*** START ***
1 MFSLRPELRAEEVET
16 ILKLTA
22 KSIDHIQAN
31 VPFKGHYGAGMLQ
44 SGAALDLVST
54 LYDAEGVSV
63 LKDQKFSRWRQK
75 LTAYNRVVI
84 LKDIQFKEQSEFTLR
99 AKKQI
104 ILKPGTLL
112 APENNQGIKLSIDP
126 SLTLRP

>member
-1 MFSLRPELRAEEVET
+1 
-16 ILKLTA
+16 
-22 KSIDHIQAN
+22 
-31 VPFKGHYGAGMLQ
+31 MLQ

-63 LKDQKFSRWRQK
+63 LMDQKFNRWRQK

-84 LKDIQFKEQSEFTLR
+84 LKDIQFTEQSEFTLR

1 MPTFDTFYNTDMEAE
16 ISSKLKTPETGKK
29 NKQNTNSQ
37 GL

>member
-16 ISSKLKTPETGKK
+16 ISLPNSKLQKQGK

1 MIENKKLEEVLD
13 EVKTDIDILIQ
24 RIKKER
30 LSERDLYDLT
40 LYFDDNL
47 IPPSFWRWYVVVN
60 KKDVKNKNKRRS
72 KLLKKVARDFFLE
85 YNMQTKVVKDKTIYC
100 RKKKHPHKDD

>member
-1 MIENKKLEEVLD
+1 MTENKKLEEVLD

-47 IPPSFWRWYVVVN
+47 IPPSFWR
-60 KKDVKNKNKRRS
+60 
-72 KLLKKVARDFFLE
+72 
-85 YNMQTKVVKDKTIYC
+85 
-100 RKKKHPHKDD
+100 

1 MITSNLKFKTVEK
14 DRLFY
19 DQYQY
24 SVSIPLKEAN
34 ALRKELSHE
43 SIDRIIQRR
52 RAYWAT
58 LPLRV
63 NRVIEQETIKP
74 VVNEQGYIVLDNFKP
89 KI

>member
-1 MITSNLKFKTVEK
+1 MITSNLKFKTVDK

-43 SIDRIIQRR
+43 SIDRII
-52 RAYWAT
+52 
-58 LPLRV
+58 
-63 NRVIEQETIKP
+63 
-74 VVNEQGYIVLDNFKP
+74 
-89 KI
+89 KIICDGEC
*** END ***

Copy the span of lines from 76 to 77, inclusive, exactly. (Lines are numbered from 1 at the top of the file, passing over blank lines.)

+58 
-63 NRVIEQETIKP